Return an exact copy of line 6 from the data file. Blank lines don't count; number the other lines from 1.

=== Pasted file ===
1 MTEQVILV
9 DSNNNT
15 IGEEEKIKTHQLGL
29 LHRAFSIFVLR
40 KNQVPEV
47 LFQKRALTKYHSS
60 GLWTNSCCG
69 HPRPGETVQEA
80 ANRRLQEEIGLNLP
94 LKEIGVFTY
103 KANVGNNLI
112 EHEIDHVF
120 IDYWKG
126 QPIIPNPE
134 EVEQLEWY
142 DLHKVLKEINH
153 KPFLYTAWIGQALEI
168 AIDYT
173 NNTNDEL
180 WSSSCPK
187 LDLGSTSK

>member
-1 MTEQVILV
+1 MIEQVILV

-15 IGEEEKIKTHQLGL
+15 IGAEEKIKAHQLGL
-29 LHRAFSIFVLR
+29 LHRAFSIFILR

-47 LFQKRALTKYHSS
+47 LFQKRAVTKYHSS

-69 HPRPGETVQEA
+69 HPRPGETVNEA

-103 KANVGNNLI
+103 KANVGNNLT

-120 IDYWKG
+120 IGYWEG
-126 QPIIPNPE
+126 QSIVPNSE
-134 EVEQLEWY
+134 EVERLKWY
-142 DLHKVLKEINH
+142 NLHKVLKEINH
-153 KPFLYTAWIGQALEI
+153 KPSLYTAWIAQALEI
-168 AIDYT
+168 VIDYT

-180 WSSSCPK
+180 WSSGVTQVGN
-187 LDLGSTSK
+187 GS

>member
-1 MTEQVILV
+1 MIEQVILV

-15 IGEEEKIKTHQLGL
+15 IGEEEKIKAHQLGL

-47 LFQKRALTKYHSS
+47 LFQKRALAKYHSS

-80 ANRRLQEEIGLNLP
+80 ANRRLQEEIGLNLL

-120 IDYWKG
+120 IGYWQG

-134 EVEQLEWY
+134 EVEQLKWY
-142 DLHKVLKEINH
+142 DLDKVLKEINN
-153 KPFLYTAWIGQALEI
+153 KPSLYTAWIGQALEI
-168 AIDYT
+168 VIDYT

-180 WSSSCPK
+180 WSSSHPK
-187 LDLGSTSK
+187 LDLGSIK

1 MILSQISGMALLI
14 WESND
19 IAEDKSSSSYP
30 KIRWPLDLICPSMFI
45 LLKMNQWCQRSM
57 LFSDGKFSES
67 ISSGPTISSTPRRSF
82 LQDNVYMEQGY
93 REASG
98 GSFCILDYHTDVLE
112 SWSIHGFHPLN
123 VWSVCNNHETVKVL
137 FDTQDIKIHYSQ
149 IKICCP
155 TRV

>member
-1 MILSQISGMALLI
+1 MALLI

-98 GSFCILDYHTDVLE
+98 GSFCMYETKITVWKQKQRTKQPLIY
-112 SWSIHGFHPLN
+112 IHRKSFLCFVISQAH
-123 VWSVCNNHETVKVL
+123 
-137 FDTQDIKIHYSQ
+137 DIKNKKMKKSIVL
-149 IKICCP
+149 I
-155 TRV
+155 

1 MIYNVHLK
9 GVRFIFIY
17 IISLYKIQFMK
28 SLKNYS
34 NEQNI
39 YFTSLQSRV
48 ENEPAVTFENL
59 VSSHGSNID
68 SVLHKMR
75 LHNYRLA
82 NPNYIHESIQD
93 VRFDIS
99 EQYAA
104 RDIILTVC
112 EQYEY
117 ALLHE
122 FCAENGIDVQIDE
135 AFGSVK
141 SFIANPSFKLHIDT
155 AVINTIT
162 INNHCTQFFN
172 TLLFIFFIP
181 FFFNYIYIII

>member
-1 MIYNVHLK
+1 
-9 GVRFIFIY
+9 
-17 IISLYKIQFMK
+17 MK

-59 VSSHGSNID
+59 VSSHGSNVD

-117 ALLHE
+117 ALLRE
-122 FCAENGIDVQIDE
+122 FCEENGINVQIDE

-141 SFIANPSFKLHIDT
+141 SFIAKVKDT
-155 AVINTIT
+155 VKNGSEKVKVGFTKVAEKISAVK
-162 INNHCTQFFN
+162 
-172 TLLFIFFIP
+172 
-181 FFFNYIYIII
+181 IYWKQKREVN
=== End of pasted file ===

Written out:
47 LFQKRALTKYHSS